As I see it the two main issues in your inquiry are how promptly the pretreatment ejection fraction (EF) should be determined and what impact prior paclitaxel and liposomal doxorubicin should have on future doxorubicin in the nonpegylated form. In regard to the first issue, prestudy or clinical trial acceptability is that the study utilized to determine the EF should be within 6 weeks of starting the therapy and may be repeated prior to each treatment to determine if continuation is appropriate. The same testing procedure (eg, MUGA scan or echocardiogram) should be used each time the EF is determined to allow for more accurate comparisons. In regard to the second issue, I know of no recommendations regarding the taxane and paclitaxel which would impact on subsequent doxorubicin dosing, but in general the total calculated dose of either liposomal and/or nonliposomal doxorubicin should be capped at a maximum of 550 mg/m2. — Donald Fleming, MD


In a clinic setting, is it within the RN scope of practice to administer bortezomib (Velcade) using Palindrome dialysis catheter access in a multiple myeloma patient? — Suzanne K. Utoh

The Palindrome dialysis catheter is a central venous access catheter that delivers high flow rates. It is a type of catheter that is used by peripheral blood stem cell transplant teams for apheresis to obtain peripheral blood stem cells from patients before their autologous transplants. Standard central venous access ports and catheters should not be used for apheresis since they cannot withstand the process of apheresis. That being said, the catheters used for apheresis are capable of performing chemotherapy infusions.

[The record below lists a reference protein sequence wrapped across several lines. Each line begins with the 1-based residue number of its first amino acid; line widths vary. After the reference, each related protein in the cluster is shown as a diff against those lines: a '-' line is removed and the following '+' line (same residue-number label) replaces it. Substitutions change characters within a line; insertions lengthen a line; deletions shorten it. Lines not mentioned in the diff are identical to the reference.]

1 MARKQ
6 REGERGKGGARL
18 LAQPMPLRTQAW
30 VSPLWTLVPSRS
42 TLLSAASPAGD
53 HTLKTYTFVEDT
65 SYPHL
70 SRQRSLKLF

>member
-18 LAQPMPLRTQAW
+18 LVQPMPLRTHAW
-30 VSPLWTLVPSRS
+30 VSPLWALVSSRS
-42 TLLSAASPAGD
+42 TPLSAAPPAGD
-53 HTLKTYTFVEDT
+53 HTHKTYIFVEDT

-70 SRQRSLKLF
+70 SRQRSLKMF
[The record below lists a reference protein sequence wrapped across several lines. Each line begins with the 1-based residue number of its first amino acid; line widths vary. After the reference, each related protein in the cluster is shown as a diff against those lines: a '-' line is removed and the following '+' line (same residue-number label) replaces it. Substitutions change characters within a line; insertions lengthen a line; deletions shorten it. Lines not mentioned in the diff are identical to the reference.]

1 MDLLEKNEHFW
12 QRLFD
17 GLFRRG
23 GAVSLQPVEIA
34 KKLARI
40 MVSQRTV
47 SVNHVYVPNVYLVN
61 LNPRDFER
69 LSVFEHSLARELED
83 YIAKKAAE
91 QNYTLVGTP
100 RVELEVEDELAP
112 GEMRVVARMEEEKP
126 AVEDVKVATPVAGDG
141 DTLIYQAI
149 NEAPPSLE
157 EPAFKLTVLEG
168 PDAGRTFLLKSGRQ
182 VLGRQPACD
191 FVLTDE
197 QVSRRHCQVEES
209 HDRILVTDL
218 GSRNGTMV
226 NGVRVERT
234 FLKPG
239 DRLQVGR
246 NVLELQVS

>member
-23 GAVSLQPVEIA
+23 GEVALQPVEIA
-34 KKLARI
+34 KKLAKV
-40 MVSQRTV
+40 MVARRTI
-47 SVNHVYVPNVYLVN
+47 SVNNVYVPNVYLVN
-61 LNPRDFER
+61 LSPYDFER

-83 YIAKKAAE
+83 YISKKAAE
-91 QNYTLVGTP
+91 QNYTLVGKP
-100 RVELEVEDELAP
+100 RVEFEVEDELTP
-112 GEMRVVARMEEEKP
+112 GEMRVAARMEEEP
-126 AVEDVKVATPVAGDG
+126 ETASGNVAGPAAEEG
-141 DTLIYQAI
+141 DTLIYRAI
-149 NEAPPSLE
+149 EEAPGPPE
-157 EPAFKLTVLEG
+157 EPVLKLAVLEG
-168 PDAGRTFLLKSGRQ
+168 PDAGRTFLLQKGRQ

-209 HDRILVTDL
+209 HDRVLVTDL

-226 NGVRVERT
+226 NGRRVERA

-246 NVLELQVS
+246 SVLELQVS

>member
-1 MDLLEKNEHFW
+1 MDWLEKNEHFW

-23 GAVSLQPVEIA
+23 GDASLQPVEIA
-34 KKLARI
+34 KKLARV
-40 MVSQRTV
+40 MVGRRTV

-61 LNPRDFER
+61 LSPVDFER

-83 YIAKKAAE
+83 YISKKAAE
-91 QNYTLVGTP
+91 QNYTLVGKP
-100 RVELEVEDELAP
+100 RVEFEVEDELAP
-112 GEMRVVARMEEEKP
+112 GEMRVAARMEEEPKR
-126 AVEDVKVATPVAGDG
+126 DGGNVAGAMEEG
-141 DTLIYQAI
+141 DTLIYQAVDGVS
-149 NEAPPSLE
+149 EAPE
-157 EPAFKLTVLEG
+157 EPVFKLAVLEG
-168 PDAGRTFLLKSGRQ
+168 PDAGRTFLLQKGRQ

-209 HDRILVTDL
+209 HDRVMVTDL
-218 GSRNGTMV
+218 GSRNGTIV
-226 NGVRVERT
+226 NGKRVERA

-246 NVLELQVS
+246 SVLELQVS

Therefore, the guidelines for administration of IV fluids, blood, and chemotherapy are similar to other central venous access devices except for the amount of heparin needed to flush the dialysis catheters. Policies in many institutions require that the catheter not be utilized for general use until the transplant team deems that it is no longer needed for apheresis. Once it is no longer needed, there is no clinical reason the catheter should not be used. However, many practitioners prefer to switch to a standard catheter if the dialysis catheter is no longer needed for apheresis because standard catheters are easier and more comfortable for the patient. Check with the transplant team in your institution to find out their policy. As far as credentialing, the credentialing process for the large bore dialysis catheter and other catheters should be the same, but that is another institution-based policy. — Barbara Rogers CRNP, MN, AOCN, ANP-BC


How soon should the creatinine be measured when dosing carboplatin (Paraplatin)? Our institution prefers that blood be drawn within 48 hours, but many times creatinine is not included in that lab work.

The point at which creatinine is measured is institution-based. However, carboplatin administration can result in loss of kidney function by more than 50%, as measured by creatinine clearance (Cancer: Principles & Practice of Oncology. 2008:37-38). Tests should be performed before the start of therapy and at periodic intervals throughout the course of therapy. Usually a full set of comprehensive labs, including CBC, liver function tests, and renal function tests (BUN and creatinine), are ordered before each subsequent cycle of treatment. The terminal half-life of carboplatin is 2.5 to 6 hours in normal renal function, and about 70% is renally excreted unchanged (Oncology Nursing Advisor. 2009:212-213). Close monitoring of renal function with therapies including carboplatin is pertinent to kidney preservation. — Jiajoyce R. Conway, DNP, FNP-BC, NP-C ■